Rower finds 5,000-year-old human bone dating back to the end of the Stone Age along the River Thames
- A 5,000-year-old human bone has been discovered along the River Thames
- Graphic designer Simon Hunt was rowing along the river when he spotted bone
- Tests carried out on the bone revealed it dated back to the end of the Stone Age
A human bone which is believed to be around 5,000-years-old has been discovered along the River Thames.
Graphic designer Simon Hunt was rowing along the river in London one morning when he noticed the ‘very old’ human femur, or upper leg bone, lying on the riverbed.
Tests carried out on the remains revealed the bone dated back to the end of the Stone Age and had come from a person who lived in the late British Neolithic period between 3516 and 3365 BC.
On the day of the discovery, Mr Hunt described how he gathered the human bone and wrapped it in a plastic bag before continuing along the river with it to show his wife at home.
Graphic designer Simon Hunt was rowing along the River Thames in London when he saw the human femur, or upper leg bone, lying on the riverbed
Mr Hunt gathered the human bone and wrapped it in a plastic bag before continuing along the river
He soon reported the find to police and gave them the directions to the area that he had discovered the bone.
However the rising tide meant that the spot was underwater by the time officers got there.
After the discovery, police sent the bone to the lab for testing before allowing Mr Hunt to collect the bone months later.
Mr Hunt told the BBC: ‘It looked very old, but part of me was thinking what if it isn’t?
‘I have no idea what a bone would look like if it had only been in the water for two years, so what if it was something more sinister?’
Following months of tests Mr Hunt was surprised to discover the bone dated back to the end of the Stone Age – making it older than both Stonehenge and Egypt’s Pyramids of Giza.
He was also told the bone belonged to a person – who archaeologists estimated to be around 5ft 7in tall – who lived during the Neolithic period in Britain.
The graphic designer now hopes to send the human bone to the Museum of London in Barbican.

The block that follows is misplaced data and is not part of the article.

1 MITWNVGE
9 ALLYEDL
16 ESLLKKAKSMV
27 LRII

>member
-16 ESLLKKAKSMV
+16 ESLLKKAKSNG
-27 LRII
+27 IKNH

He added: ‘I want to be respectful because this was a person.’
In 2019, mudlarking expert Lara Maiklem had been walking along the Thames Estuary when she stumbled across a human skull believed to have belonged to a convict onboard a prison ship around 200 years ago.
She removed the skull and marked the spot using GPS before informing the police, the Museum of London and the local finds liaison officer.
The skull which carbon dating concluded was about 200-years-old, was due to be analysed by forensics experts in Australia but due to the Covid-19 pandemic could not be transported.
The graphic designer now hopes to send the human bone to the Museum of London in Barbican
However the prisoner’s skull, who has been named ‘Fred’ by Ms Maiklem, will now be analysed by the University of Leicester’s Professor Turi King – who is also leading a project analysing Richard III’s DNA.
Ms Maiklem said the bones are believed to have belonged to a convict who became ill on a prison ship, otherwise known as prison hulks, and whose body was thrown overboard into the riverside mud.
The washed up skull was accompanied nearby by leg and arm bones.
Prison hulks were decommissioned warships which became popular in Britain during the 18th and 19th century to house those convicted of both serious and minor crimes.
The vessels were stripped of their masts, rigging and sails and were used by the government to address overcrowding in jails.
They were moored up along the Thames and Medway estuaries, as well as at Portsmouth, Bermuda and Gibraltar where prisoners were put to work in the dockyards.
They often held criminals awaiting transportation to penal colonies in Australia.
In 1798, the hulks held more than 1,400 out of about 1,900 people waiting for transportation to Australia.